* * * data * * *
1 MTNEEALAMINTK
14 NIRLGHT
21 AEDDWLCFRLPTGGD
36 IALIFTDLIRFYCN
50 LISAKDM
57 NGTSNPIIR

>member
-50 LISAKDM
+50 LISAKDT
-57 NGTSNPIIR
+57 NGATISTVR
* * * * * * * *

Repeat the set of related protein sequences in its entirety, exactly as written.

1 MTNEEALAMINTK
14 NIRLGHT
21 AEDDWLCFRLPTGGD
36 IALIFTDLIRFYCN
50 LISAKDM
57 NGTSNPIIR

>member
-50 LISAKDM
+50 LISAKDT
-57 NGTSNPIIR
+57 NGATISTVR